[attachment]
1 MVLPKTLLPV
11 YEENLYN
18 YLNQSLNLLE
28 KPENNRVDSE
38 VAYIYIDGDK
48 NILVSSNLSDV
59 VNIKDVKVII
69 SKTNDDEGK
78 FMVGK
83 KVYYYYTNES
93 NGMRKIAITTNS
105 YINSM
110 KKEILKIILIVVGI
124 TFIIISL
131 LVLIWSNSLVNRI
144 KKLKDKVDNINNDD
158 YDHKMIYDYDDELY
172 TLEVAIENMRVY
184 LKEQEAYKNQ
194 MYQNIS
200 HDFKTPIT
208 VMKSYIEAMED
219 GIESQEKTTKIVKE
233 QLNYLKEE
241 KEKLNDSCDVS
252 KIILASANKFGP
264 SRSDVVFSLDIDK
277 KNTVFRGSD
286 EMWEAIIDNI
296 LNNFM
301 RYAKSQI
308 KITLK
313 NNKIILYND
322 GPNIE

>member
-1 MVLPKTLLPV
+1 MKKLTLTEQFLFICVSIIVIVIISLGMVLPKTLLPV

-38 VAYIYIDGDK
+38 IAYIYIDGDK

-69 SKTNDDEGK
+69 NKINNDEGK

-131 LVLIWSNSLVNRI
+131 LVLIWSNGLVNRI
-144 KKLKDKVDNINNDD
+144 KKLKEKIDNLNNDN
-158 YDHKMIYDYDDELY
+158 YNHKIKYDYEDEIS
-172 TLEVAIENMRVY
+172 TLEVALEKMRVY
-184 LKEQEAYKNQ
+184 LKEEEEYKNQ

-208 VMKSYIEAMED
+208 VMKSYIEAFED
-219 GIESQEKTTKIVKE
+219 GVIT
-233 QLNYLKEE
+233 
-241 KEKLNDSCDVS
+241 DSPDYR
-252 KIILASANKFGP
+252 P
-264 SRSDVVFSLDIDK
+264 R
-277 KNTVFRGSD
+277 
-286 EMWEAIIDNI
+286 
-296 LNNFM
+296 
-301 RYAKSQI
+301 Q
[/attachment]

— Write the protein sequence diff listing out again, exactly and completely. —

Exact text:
1 MVLPKTLLPV
11 YEENLYN
18 YLNQSLNLLE
28 KPENNRVDSE
38 VAYIYIDGDK
48 NILVSSNLSDV
59 VNIKDVKVII
69 SKTNDDEGK
78 FMVGK
83 KVYYYYTNES
93 NGMRKIAITTNS
105 YINSM
110 KKEILKIILIVVGI
124 TFIIISL
131 LVLIWSNSLVNRI
144 KKLKDKVDNINNDD
158 YDHKMIYDYDDELY
172 TLEVAIENMRVY
184 LKEQEAYKNQ
194 MYQNIS
200 HDFKTPIT
208 VMKSYIEAMED
219 GIESQEKTTKIVKE
233 QLNYLKEE
241 KEKLNDSCDVS
252 KIILASANKFGP
264 SRSDVVFSLDIDK
277 KNTVFRGSD
286 EMWEAIIDNI
296 LNNFM
301 RYAKSQI
308 KITLK
313 NNKIILYND
322 GPNIE

>member
-1 MVLPKTLLPV
+1 MKKLTLTEQFLFICVSIIVIVIISLGMVLPKTLLPV

-38 VAYIYIDGDK
+38 IAYIYIDGDK

-69 SKTNDDEGK
+69 NKINNDEGK

-131 LVLIWSNSLVNRI
+131 LVLIWSNGLVNRI
-144 KKLKDKVDNINNDD
+144 KKLKEKIDNLNNDN
-158 YDHKMIYDYDDELY
+158 YNHKIKYDYEDEIS
-172 TLEVAIENMRVY
+172 TLEVALEKMRVY
-184 LKEQEAYKNQ
+184 LKEEEEYKNQ

-208 VMKSYIEAMED
+208 VMKSYIEAFED
-219 GIESQEKTTKIVKE
+219 GVIT
-233 QLNYLKEE
+233 
-241 KEKLNDSCDVS
+241 DSPDYR
-252 KIILASANKFGP
+252 P
-264 SRSDVVFSLDIDK
+264 R
-277 KNTVFRGSD
+277 
-286 EMWEAIIDNI
+286 
-296 LNNFM
+296 
-301 RYAKSQI
+301 Q